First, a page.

Craig Gerdes is a singer whose voice is steadied by the legion of angels he believes watch over him. He tells stories at a Southern pace, with a soft voice and slow drawl. His new album Smokin, Drinkin, and Gamblin is full of outlaw country rug cutters, and ballads about strong heads and weak hearts. Fueled by nostalgia, his songwriting talent turns old habits into dependable crutches, and nurses the phantom pain of missing lovers.
Though he hails from rural Illinois, his sound is four-on-the-floor, old-school, San Marcos, Texas-style honky tonk. His work is reminiscent of greats like Leon Payne, George Strait, Jim Lauderdale and James McMurtry. As great songwriters often do, he spent time as a writer in Nashville, where he had some success, and learned that his songs were too country for the cosmopolitan elite.
"Redneck Sonsabitches" eloquently details the story of his Nashville experience, one that put him in front of great outlaw songwriter Billie Joe Shaver. Shaver laughed with him about the difficult road honest songwriters sometimes face on Music Row, and asked him if he'd ever been to Texas. Another man of faith, Shaver ensured Gerdes they'd meet again, and three years later Gerdes opened a show for him outside La Grange. The song he penned about it is a swaggerin' chicken-pickin' electric two stepper. The band careens through a tempo change where he namechecks Shaver, who told him "Son, I know just how you feel," before he remembers what record companies remarked about his work—"You long haired redneck sonsabitches are not wanted here in Nashville, Tennessee."
Gerdes began playing country music at the age of 10 in the band of his father, who, as a child, would crowd around the radio with his family waiting for the wind to blow in just the right direction so they could pick up the faint signal from the Grand Ole Opry. The songs his father loved—by country icons like George Jones, Merle Haggard and Johnny Cash—provided the foundation for Craig's work. By age 12, he was already a capable songwriter and musician. And by 16, he'd wandered from the narrow path. "In the same summer," he recalls, "I totaled my car, broke my best friend's neck, dropped out of high school, got arrested and got married."
A few years later, after a chance meeting with a Nashville band, Gerdes wound up living on Music Row. For a time, he literally slept on the floor of a studio where greats like George Jones and Jerry Reed had recorded, a place that's now a one bedroom apartment. "I was hoping to soak up some of that mojo," he jokes about harder times. While Gerdes was able to gain traction with a publishing company and even do some co-writing, his traditional songs just didn't fit in. After years of the seven-hour commute back and forth from his family in unincorporated Pattonsburg, Illinois. (pop. 348), every weekend, he decided to go his own way, leaving Nashville behind and returning full-time to rural life. During this point in his life, while Gerdes was on a hiatus from songwriting to concentrate on raising his kids, his 16-year-old cousin was killed in a car wreck. He was compelled to write again by an angel he believes is her.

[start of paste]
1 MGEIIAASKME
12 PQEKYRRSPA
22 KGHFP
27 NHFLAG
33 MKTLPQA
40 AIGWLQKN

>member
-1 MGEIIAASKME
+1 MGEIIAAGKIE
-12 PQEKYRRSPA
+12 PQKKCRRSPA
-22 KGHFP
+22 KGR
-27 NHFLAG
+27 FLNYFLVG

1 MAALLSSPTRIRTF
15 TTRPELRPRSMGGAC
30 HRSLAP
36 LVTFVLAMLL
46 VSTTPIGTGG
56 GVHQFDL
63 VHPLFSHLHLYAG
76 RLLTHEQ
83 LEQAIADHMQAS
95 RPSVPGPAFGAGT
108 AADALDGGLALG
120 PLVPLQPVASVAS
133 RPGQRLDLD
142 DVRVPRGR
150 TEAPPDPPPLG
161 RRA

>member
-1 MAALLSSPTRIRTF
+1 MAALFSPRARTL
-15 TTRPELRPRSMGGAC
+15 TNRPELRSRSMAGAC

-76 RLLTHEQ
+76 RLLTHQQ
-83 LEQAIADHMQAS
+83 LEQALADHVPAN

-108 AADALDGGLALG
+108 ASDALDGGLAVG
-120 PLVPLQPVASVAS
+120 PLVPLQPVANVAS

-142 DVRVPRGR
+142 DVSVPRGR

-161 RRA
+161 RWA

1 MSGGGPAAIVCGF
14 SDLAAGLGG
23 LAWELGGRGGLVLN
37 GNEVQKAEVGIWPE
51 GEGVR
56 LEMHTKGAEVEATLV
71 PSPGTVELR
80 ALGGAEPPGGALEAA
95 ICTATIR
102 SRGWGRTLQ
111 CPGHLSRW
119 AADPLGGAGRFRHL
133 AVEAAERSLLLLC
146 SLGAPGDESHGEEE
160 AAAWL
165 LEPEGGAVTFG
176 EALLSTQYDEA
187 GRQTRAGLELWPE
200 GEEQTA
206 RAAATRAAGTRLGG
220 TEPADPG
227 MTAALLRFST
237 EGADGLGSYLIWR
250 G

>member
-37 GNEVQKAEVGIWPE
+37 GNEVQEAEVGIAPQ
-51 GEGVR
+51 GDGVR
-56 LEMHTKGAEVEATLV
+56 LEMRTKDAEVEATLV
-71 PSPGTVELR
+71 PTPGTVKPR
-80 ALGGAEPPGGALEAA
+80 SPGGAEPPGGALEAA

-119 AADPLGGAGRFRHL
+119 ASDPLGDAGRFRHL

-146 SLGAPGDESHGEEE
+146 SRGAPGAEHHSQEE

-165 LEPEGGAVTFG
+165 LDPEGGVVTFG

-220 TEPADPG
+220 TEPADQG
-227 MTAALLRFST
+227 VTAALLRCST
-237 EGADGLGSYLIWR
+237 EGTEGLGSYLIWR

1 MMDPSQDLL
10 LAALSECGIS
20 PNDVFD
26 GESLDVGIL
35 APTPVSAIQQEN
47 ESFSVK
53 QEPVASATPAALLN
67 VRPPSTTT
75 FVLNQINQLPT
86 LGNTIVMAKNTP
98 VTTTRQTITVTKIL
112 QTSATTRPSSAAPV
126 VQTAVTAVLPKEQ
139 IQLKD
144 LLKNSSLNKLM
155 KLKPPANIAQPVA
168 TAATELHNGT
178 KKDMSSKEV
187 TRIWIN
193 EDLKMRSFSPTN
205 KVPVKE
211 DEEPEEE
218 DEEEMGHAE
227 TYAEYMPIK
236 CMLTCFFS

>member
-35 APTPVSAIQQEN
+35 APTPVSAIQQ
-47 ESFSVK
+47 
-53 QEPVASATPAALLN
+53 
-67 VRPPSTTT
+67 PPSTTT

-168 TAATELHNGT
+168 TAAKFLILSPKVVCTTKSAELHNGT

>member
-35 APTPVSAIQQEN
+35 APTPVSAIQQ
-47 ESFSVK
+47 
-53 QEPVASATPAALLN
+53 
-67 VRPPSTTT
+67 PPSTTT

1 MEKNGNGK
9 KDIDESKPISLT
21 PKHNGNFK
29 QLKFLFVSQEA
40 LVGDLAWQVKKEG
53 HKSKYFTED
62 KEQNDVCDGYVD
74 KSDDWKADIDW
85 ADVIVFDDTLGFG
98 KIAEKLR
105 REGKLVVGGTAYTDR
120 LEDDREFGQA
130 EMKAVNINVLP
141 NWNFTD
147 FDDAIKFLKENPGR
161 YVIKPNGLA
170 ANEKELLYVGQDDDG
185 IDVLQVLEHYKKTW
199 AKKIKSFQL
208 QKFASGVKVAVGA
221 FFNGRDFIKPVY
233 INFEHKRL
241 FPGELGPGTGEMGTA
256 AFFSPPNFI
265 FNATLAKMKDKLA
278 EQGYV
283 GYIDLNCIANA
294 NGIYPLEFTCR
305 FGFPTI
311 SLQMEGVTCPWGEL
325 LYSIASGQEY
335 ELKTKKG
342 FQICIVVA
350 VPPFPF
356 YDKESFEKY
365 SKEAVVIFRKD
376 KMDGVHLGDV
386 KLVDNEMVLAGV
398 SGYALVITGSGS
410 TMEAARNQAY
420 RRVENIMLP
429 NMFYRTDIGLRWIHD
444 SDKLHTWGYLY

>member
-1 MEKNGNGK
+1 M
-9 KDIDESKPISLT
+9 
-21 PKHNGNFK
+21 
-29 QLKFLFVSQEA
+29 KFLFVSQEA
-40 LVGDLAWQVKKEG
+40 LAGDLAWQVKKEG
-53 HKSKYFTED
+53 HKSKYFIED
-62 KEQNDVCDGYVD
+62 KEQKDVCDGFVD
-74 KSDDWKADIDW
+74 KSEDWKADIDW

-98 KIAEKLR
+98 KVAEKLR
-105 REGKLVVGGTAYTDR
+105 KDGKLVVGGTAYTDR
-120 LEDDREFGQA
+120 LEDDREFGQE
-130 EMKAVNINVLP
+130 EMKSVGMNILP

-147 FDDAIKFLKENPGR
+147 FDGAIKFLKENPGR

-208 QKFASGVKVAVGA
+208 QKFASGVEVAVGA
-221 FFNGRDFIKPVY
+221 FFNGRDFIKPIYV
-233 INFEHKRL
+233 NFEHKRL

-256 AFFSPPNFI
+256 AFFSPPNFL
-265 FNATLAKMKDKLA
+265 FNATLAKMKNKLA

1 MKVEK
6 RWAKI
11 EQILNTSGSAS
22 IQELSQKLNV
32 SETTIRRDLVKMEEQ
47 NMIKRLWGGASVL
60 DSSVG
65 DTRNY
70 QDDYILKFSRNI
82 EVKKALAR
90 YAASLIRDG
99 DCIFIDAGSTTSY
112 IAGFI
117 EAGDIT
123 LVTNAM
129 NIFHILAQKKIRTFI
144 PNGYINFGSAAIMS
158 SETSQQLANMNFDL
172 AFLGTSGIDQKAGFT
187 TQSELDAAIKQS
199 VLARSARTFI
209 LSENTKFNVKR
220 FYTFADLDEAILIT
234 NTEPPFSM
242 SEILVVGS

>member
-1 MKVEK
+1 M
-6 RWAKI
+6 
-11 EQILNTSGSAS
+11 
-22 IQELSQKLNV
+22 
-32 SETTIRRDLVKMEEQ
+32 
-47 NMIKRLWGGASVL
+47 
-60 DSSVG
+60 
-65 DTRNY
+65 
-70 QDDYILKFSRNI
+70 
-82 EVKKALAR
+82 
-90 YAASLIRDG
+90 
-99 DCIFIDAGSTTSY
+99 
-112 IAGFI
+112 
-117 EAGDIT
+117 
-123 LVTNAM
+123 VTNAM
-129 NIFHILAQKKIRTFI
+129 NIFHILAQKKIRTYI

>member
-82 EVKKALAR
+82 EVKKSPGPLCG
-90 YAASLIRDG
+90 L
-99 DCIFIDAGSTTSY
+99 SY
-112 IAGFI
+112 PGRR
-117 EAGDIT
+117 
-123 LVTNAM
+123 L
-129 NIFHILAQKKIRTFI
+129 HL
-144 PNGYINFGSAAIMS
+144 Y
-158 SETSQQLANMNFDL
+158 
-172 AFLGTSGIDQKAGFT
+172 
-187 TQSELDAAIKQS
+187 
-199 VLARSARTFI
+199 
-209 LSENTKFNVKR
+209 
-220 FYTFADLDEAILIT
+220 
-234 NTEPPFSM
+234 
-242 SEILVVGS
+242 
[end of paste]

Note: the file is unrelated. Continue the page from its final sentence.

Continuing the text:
Many of Gerdes' songs embody the life of the traveler. While listening to the radio on a trip, he heard the story of a man found cut up in a box and was inspired to write the murder ballad "Dead In A Box In Kentucky." There's a Spanish guitar solo during the bridge that dances into a climactic finish that concludes with a Hitchcockian fratricidal twist. Gerdes' voice is at its strongest on "Almost To Alabama," where he's joined by dobro, imagining the end of the road, and distant lovers. The title track, "Smokin' Drinkin' Gamblin'" is another song only a road-weary rambler could write. It's the apex of country music, where the rhythm section leads in a thudding backbeat, and steel guitar has room to wander all over the beat, while Gerdes moans about "ramblin' my young life away."
Gerdes sings a mean cheatin' song as well. His ribald song "Learned From The Best" and his cover of Johnny Paycheck’s "Slide Off Of Your Satin Sheets" bookend the album, the latter a fitting choice—on the surface, Paycheck’s lyrics are about an illicit affair, but under the covers it's about class distinction; the sleek countrypolitan image the music industry creates, and the actual people they use to make the music they desire.
While Gerdes' songs about smokin', drinkin' and gamblin' aren't necessarily gospel fare he is for certain "spreading the gospel of country music." His experiences and his angels guard him from writing songs "with no heart or soul." Rarely has classic barroom country been so crossover capable. Give it a listen and you, too, will believe.